Survey: Major Depression Affects Most Patients After Serious COVID-19 Infection

With all of the discussion of so-called long haul symptoms after COVID-19 infection, a new survey reminds pharmacists and other healthcare professionals not to forget how common major depressive symptoms can be after severe cases. Find out what percentage of patients reported the symptoms and which subgroups were more likely to suffer from major depression.

BOSTON – More than half of recovered COVID-19 patients had symptoms of major depression, and those with more severe cases also had more evidence of depression, according to a new survey.

That could help explain at least some of the symptoms involving mood, sleep, anxiety and fatigue which plague a subset of patients after acute infection with SARS-CoV-2, according to researchers from Massachusetts General Hospital, Harvard Medical School and colleagues. Their results were published in JAMA Network Open.

The survey study included data from U.S. adult participants in 8 waves of an internet-based nonprobability survey conducted by Qualtrics with multiple panels of respondents (PureSpectrum). Surveys were conducted approximately monthly between June 2020 and January 2021.

The Patient health Questionnaire-9 (PHQ-9) was completed by 82,319 respondents, of which 3,904 nonoverlapping individuals reported prior COVID-19 illness. Participants were 44.3% women; 10.7% Hispanic, 11.2%, Black and 3.6% Asian individuals with a mean age of 38.1. Their mean (SD) time since initial COVID-19 symptoms was reported as 4.2 months.

The survey included standard sociodemographic questions, including self-identified race and ethnicity in 5 prespecified categories based on the U.S. Census and also asked participants whether they had been diagnosed with COVID-19 illness by a clinician or received a positive test result and in which month(s) they had been ill.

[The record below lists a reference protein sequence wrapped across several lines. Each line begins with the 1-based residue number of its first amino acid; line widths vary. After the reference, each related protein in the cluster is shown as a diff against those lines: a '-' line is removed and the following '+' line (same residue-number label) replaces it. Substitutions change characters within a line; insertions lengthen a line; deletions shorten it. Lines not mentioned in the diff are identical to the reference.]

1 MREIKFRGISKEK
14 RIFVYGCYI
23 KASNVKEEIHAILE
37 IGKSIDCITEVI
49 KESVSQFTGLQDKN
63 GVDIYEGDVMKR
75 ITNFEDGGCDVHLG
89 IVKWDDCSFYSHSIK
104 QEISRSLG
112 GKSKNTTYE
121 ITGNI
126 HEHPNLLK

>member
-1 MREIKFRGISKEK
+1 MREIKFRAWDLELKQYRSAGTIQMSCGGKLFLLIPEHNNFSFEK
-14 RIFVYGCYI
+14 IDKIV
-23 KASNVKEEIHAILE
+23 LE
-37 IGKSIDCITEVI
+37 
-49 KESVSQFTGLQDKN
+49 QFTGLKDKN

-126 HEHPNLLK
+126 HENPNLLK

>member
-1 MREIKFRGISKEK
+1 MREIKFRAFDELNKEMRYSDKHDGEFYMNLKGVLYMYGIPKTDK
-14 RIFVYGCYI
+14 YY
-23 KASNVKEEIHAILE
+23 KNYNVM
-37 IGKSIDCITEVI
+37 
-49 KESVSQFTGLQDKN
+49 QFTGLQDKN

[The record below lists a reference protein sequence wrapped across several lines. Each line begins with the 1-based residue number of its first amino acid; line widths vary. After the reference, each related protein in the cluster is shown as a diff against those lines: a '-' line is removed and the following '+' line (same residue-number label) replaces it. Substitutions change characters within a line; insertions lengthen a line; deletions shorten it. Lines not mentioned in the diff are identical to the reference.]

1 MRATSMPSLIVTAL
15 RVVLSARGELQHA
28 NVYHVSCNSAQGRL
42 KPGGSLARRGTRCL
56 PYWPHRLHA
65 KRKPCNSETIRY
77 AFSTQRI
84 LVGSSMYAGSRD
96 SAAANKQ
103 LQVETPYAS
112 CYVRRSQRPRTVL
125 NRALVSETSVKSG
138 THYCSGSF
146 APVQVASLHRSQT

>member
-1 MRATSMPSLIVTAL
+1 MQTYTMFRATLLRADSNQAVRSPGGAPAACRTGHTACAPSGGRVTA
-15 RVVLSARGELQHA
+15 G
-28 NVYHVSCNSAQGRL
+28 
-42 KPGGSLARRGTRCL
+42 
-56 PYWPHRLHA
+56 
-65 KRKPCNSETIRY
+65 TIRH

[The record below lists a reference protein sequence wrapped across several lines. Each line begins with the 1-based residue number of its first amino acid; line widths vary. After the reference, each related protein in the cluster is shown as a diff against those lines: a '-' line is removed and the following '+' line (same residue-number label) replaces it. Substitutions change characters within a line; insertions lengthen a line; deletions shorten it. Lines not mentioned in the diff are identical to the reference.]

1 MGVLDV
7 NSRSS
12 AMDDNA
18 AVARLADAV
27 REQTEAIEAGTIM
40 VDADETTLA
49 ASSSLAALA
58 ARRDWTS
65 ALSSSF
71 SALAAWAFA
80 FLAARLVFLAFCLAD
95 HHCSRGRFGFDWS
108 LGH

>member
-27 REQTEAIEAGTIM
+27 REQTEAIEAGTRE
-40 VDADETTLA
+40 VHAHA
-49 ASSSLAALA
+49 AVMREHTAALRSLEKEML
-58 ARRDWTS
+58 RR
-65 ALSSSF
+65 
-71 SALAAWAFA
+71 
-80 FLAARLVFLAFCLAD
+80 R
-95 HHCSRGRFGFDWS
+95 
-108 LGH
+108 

Participants were asked to indicate the presence or absence of specific symptoms and overall perceived severity of COVID-19 illness (i.e., not at all, not too, somewhat, or very). At the same time, respondents completed the PHQ-9, a screen for symptoms of depression, with each of the 9 items scored from 0 to 3, yielding a score between 0 and 27; a score of 10 or greater is considered moderate depression.

Results indicate that 52.4% of participants met the criteria for symptoms of major depressive disorder. Researchers note that, in fully adjusted models, presence of headache was associated with greater probability of moderate or greater depression symptoms (adjusted odds ratio [OR], 1.33; 95% CI, 1.10-1.62), as was greater overall severity (somewhat vs not at all severe: adjusted OR, 2.59; 95% CI, 2.04-3.30; very vs not at all severe: OR, 5.08; 95% CI, 3.93-6.59).

The study also found that women were less likely to have symptoms than men (adjusted OR, 0.72; 95% CI, 0.61-0.84), and the likelihood of symptoms decreased with increasing age (adjusted OR by decade, 0.76; 95% CI, 0.72-0.81).

“Among more than 3,900 individuals with prior COVID-19 illness surveyed between May 2020 and January 2021, 52.4% met criteria for moderate or greater symptoms of major depression,” the authors conclude. “In regression models, these symptoms were more likely among younger respondents compared with older respondents and among men compared with women as well as among those with greater self-reported overall COVID-19 severity compared with those with lower severity.”

While the survey had some limitations, the authors add, “Nevertheless, our results add to a growing body of evidence suggesting the importance of considering potential neuropsychiatric sequelae of COVID-19 infection. Our results also suggest the importance of considering strategies that might mitigate the elevated risk of depressive symptoms following acute infection.”

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